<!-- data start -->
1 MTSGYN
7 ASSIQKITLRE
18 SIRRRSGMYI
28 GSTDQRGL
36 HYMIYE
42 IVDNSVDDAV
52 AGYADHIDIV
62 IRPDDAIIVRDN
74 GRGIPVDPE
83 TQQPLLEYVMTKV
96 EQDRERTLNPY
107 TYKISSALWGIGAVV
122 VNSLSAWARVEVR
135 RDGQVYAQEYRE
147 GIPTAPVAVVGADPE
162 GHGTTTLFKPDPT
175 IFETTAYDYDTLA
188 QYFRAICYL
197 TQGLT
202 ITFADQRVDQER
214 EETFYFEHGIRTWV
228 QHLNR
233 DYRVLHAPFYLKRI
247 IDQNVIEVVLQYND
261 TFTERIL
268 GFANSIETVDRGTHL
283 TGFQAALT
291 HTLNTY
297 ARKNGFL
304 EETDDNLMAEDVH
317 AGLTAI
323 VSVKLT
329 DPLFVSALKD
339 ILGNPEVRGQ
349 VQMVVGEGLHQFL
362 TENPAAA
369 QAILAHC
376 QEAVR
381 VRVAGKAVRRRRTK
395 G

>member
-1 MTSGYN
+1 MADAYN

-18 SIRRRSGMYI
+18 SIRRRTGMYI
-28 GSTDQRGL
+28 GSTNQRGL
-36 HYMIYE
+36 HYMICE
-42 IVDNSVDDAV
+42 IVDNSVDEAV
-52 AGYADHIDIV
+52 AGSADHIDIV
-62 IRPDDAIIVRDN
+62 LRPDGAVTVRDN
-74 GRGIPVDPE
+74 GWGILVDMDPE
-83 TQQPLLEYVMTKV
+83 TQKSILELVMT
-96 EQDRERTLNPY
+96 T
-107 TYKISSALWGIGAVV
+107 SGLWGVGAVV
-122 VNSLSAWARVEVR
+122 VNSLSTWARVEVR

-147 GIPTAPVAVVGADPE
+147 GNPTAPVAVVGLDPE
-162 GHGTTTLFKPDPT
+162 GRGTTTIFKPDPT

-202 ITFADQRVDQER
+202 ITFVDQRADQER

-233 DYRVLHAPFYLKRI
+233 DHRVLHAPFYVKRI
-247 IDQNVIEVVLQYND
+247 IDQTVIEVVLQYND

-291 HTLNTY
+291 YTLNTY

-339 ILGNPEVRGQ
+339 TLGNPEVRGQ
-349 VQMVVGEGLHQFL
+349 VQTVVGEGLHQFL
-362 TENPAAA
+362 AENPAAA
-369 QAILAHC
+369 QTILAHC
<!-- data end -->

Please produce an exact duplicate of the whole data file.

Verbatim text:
1 MTSGYN
7 ASSIQKITLRE
18 SIRRRSGMYI
28 GSTDQRGL
36 HYMIYE
42 IVDNSVDDAV
52 AGYADHIDIV
62 IRPDDAIIVRDN
74 GRGIPVDPE
83 TQQPLLEYVMTKV
96 EQDRERTLNPY
107 TYKISSALWGIGAVV
122 VNSLSAWARVEVR
135 RDGQVYAQEYRE
147 GIPTAPVAVVGADPE
162 GHGTTTLFKPDPT
175 IFETTAYDYDTLA
188 QYFRAICYL
197 TQGLT
202 ITFADQRVDQER
214 EETFYFEHGIRTWV
228 QHLNR
233 DYRVLHAPFYLKRI
247 IDQNVIEVVLQYND
261 TFTERIL
268 GFANSIETVDRGTHL
283 TGFQAALT
291 HTLNTY
297 ARKNGFL
304 EETDDNLMAEDVH
317 AGLTAI
323 VSVKLT
329 DPLFVSALKD
339 ILGNPEVRGQ
349 VQMVVGEGLHQFL
362 TENPAAA
369 QAILAHC
376 QEAVR
381 VRVAGKAVRRRRTK
395 G

>member
-1 MTSGYN
+1 MADAYN

-18 SIRRRSGMYI
+18 SIRRRTGMYI
-28 GSTDQRGL
+28 GSTNQRGL
-36 HYMIYE
+36 HYMICE
-42 IVDNSVDDAV
+42 IVDNSVDEAV
-52 AGYADHIDIV
+52 AGSADHIDIV
-62 IRPDDAIIVRDN
+62 LRPDGAVTVRDN
-74 GRGIPVDPE
+74 GWGILVDMDPE
-83 TQQPLLEYVMTKV
+83 TQKSILELVMT
-96 EQDRERTLNPY
+96 T
-107 TYKISSALWGIGAVV
+107 SGLWGVGAVV
-122 VNSLSAWARVEVR
+122 VNSLSTWARVEVR

-147 GIPTAPVAVVGADPE
+147 GNPTAPVAVVGLDPE
-162 GHGTTTLFKPDPT
+162 GRGTTTIFKPDPT

-202 ITFADQRVDQER
+202 ITFVDQRADQER

-233 DYRVLHAPFYLKRI
+233 DHRVLHAPFYVKRI
-247 IDQNVIEVVLQYND
+247 IDQTVIEVVLQYND

-291 HTLNTY
+291 YTLNTY

-339 ILGNPEVRGQ
+339 TLGNPEVRGQ
-349 VQMVVGEGLHQFL
+349 VQTVVGEGLHQFL
-362 TENPAAA
+362 AENPAAA
-369 QAILAHC
+369 QTILAHC